Flo Lloyd-Hughes | Women’s sport needs to be cautious of fairy godmother magic

Football writer and broadcaster Flo Lloyd-Hughes challenges the narrative around women's sport's boom and its bid to be commercially sustainable.

(Angel Martinez/Getty Images)
(Angel Martinez/Getty Images)

Women’s sport is having a moment.

Media, analysts and brands, they’re all saying it and they’re not wrong. There has been undeniable growth across many women’s sports properties, especially in women’s football and basketball. 

Viewing figures, sponsorships and – to a lesser extent – broadcast deals, have increased in value and created a one-way stream of positive PR and at times gushing narrative. But the women’s sport bubble isn’t necessarily on secure ground.

This was typified this week with news of DAZN reversing its decision to put its global women’s football coverage behind a paywall. In a grandiose press release, the broadcaster called for support from all stakeholders for a “new deal” in the game that promotes a “venture capital mindset”.

DAZN currently pays €7m annually for exclusive broadcast rights in most international markets to the Uefa Women’s Champions League. In order to monetise that investment, it planned to put all bar 19 matches behind a paywall in each of the four-year deal’s last two seasons.

Flo Lloyd-Hughes

Yet, there is little appetite among women’s club football’s (young) core audience to commit to a pay-TV subscription. The move to make all content free will be viewed by some as a vindication of the advertising dollars to be mined. Fans will celebrate news of the free access. For the rest of the industry, it serves as a warning that commercial decisions have to come at the time when a sport is ready.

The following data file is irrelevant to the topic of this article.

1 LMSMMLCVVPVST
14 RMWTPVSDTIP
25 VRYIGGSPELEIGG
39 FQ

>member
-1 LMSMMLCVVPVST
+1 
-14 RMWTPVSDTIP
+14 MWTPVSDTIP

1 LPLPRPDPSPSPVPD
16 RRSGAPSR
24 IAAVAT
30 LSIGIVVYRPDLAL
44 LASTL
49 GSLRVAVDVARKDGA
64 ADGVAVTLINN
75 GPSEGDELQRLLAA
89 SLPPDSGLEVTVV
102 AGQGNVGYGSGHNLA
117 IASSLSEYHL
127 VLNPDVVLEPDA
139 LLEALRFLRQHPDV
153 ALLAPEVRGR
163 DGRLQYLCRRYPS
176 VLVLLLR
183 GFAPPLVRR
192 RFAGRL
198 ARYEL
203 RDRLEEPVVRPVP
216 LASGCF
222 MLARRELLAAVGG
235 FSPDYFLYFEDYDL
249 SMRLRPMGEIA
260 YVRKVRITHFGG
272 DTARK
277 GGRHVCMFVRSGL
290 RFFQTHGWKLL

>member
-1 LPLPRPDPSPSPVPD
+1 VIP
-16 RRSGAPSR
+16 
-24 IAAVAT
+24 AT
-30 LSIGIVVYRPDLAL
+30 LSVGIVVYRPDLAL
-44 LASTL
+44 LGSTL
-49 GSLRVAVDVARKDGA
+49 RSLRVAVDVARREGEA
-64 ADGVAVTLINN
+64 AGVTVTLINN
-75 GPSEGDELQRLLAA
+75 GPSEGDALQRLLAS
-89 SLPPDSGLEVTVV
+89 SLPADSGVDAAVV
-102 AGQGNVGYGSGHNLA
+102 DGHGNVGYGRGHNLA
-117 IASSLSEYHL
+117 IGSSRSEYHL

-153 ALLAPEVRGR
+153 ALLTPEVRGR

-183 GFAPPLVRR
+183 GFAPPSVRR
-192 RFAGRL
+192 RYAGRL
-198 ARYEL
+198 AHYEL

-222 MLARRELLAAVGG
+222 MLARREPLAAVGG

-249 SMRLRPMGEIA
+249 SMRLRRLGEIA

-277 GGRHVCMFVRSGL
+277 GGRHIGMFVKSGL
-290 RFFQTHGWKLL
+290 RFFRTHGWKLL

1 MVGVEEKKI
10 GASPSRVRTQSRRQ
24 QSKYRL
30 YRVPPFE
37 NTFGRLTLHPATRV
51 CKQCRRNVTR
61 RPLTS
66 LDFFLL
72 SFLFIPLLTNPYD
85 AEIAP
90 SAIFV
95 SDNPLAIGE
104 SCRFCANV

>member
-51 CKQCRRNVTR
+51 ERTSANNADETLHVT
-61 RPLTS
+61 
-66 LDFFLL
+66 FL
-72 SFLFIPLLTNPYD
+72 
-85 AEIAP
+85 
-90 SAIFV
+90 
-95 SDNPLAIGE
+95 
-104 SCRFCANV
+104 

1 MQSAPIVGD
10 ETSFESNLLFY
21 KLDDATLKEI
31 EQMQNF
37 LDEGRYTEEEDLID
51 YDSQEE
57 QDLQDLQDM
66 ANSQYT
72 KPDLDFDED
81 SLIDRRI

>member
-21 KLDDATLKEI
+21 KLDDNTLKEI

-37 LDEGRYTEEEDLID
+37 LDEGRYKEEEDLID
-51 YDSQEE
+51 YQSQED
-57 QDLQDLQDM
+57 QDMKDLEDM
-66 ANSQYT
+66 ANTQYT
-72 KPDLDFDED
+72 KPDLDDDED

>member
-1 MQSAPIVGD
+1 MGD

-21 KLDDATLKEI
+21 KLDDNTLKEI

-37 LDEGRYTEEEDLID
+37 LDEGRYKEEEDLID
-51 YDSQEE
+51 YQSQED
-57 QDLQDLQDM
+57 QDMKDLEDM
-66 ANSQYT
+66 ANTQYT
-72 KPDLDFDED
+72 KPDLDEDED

In the same week, news emerged of Uefa going to market with commercial rights to the UWCL. Suddenly the ‘game changing’ DAZN-YouTube ‘winning formula’ championed by Uefa is under threat.

The impressive viewing figures and headline grabbing moments seen at World Cups or Euros don’t always mean sustainable long-term opportunities for domestic leagues. Converting casual fans stirred by the national team into followers of the club game is not a quick win, although the Women’s Super League upward attendance curve provides encouragement.

The pre-pandemic boom that much of sport experienced has very much stalled. We’ve seen media rights deals plateau for even the biggest sports properties as more and more teams and leagues look to state-backing to drive their next phase of growth or survival.

Private equity investment in women’s sport has been significant in places yet sporadic. CVC’s $150m deal for a slice of the WTA and Sixth Street’s $125m Bay FC backing are the headline two.

Elsewhere, there is desperation bleeding into the ecosystem. Clubs, leagues and federations are searching for a saviour who can bring them the security and sustainability they crave. The opportunity that was spotted with cheap investment and exciting growth is now being met with the reality of returns.

It also means that big shiny new deals and opportunities are more appealing than ever for all parties.